Seldom has one front-page story provoked so much comment. By lunchtime on the day of publication we had dozens of calls from people on all sides of the story. Interestingly, none came from Lace's superiors within Grey, though a bit of prodding produced the requisite call back. It came from Carolyn Carter, the shrewd president of the Grey Global Group Europe.
Readers may recall that she gave Lace a somewhat muted vote of confidence, reprinted on our front page last week: "I believe someone is innocent until proven guilty." Here are some of Carter's answers to our questions this week.
Q. Does Garry Lace and the management team he appointed still have your confidence? A. We have no tangible evidence at this point to change our view of Garry or his team. This morning (Tuesday) Garry reaffirmed his commitment to Grey London.
Q. What do you think this story has done to Grey's image, and to Garry Lace's reputation? A. It is a distraction. Most people I know are not giving the story too much credence. As for Garry, I think it's made him more famous, it's entertaining reading.
Q. Have clients raised any concerns? A. I have not received a single call from a client about the e-mail.
Q. How important is it to you personally to get Grey London right? A. Long silence ... "It is something I care deeply about."
It is this last answer that may explain Carter's remarkable sang-froid. I hope that her approach was not affected by her desire to get back to Madison Avenue. With Grey Europe on an even keel and the flagship London office stabilised, she still might emerge as a potential successor to Grey Global's 76-year-old chairman, Ed Meyer.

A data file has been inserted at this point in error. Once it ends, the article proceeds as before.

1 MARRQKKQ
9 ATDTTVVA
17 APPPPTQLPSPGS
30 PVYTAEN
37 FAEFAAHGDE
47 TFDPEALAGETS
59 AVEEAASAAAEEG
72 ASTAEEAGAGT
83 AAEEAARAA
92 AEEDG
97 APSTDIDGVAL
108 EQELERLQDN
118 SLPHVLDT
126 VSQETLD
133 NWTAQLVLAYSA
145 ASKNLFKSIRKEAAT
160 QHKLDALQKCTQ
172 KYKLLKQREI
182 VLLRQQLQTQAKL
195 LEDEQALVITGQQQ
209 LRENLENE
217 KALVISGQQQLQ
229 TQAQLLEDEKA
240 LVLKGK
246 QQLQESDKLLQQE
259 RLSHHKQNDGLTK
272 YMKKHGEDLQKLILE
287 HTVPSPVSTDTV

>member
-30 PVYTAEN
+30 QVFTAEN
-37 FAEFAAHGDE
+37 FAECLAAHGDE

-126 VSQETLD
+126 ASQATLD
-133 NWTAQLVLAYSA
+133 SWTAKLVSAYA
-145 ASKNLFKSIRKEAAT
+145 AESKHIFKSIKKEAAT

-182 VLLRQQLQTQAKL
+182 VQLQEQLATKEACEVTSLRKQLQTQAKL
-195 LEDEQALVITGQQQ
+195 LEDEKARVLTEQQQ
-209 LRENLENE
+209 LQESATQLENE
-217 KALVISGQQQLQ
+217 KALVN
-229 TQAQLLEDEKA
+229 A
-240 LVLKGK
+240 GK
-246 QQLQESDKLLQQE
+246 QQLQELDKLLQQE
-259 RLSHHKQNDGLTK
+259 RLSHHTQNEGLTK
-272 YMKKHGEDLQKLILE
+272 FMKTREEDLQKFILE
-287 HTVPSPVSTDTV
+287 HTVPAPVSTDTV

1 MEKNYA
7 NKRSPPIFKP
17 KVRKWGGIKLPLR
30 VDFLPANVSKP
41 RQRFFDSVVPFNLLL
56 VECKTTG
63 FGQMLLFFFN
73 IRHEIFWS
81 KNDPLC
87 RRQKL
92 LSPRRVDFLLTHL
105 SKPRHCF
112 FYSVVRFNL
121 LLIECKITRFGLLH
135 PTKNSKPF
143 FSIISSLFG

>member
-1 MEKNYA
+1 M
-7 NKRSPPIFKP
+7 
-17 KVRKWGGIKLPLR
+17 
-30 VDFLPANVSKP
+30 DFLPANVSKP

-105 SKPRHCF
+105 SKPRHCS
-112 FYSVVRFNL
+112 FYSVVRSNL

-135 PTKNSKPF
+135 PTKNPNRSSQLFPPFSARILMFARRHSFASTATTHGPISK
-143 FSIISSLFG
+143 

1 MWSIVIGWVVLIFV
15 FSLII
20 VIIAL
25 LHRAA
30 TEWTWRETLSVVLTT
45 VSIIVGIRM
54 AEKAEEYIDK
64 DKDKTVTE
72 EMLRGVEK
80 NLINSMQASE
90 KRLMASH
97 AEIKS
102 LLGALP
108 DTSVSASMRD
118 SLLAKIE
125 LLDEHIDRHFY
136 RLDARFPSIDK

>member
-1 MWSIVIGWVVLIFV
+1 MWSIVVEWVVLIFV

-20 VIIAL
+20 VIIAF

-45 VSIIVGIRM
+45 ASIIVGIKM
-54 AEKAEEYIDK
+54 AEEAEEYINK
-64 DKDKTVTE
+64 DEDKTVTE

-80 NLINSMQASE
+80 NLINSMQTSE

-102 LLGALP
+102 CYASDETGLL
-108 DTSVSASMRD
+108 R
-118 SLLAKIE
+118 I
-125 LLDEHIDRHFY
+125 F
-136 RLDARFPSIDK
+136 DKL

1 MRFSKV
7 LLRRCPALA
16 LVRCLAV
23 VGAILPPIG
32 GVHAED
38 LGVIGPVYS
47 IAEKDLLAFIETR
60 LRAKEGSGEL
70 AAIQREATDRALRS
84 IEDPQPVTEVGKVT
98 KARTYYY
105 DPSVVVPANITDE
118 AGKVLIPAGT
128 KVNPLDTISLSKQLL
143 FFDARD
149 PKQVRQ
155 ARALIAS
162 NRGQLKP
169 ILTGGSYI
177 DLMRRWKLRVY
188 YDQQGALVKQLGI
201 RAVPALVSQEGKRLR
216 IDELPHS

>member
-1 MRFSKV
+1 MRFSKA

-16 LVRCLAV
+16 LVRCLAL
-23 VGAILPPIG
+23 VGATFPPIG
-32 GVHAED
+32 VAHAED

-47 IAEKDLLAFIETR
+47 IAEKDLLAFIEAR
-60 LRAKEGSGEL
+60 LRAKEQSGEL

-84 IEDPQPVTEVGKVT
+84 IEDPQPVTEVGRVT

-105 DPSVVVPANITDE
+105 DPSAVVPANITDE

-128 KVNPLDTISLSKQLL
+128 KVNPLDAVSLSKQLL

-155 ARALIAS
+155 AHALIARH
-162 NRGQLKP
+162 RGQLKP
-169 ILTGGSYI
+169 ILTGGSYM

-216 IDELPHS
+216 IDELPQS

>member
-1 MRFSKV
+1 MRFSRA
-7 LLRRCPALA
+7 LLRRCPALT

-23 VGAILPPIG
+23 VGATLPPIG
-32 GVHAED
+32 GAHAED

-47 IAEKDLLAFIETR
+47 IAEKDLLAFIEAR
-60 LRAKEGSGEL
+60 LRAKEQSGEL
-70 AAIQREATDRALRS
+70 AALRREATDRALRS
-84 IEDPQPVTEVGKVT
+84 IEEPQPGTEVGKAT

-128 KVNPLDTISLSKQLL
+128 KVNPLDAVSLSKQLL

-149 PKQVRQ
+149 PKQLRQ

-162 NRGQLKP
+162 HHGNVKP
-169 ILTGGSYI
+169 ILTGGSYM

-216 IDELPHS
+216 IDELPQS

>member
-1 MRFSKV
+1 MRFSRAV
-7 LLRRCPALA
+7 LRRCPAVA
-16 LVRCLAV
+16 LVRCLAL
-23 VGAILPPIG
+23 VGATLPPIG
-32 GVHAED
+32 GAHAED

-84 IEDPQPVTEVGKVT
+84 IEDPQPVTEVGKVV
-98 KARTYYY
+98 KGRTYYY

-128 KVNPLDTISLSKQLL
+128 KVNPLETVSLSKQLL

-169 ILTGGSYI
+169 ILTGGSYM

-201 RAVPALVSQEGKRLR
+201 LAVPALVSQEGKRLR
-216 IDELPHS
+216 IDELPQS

Carter, in many ways, is stuck in an impossible position. In the first place she knows Lace and his team - she recruited him, after all. That team is already a little way down the road towards re-energising the agency.
Her inexperience in the peculiarities of the London market, and her periods of absence when she is away working elsewhere in the Grey empire, constitute something of a handicap. She could take a chance and recruit someone to oversee Lace and his team now. But it would be a risk, and probably a greater one, at any rate in her mind, than that of sticking with the original relaunch team.
I think this story has two wider implications. Lace typifies a new strand of management in British advertising. Big, brash characters, brimming with pizazz, their shameless courting of publicity suggests that they have more than a whiff of self-interest about them.
At a time when advertising is under fire and needs desperately to assert the value of what it does, this cannot be helpful.
And here's a thought: I wonder if another US conglomerate might have been thinking of "doing a Grey" until this story broke. By that I mean taking a calculated risk on an untried, untested, talented and costly bunch of young managers, in effect parachuting them in on top of a moribund culture and hoping for the best.
After recent events, I bet they would think twice.